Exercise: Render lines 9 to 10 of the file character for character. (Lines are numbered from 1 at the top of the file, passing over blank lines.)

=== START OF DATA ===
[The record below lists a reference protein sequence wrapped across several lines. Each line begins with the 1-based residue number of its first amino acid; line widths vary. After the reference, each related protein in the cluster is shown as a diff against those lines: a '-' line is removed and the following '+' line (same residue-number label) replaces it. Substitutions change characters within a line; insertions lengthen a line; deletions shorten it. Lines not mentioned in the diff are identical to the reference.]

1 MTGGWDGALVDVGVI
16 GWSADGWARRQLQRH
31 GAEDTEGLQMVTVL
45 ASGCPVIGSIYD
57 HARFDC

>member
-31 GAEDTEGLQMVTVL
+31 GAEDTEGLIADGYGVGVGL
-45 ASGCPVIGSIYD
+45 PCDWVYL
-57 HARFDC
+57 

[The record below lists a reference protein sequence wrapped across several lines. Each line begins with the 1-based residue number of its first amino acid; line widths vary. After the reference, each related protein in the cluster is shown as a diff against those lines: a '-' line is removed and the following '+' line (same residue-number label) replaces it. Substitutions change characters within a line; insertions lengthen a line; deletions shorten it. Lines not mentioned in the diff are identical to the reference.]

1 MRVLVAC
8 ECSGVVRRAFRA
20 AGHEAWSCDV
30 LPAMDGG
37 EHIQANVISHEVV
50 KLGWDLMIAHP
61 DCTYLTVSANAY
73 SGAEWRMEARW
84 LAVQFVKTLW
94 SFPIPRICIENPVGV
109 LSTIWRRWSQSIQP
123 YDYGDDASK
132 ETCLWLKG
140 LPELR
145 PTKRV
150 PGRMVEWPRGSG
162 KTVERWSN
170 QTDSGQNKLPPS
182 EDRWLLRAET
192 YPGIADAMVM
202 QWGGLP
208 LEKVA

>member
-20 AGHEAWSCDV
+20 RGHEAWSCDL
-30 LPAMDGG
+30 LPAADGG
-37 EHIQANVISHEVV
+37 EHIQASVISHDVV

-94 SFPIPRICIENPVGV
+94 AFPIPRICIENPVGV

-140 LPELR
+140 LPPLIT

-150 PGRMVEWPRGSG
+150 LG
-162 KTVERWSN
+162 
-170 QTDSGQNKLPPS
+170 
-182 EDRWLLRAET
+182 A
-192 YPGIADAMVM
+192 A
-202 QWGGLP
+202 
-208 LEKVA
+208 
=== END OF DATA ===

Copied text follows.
+31 GAEDTEGLIADGYGVGVGL
-45 ASGCPVIGSIYD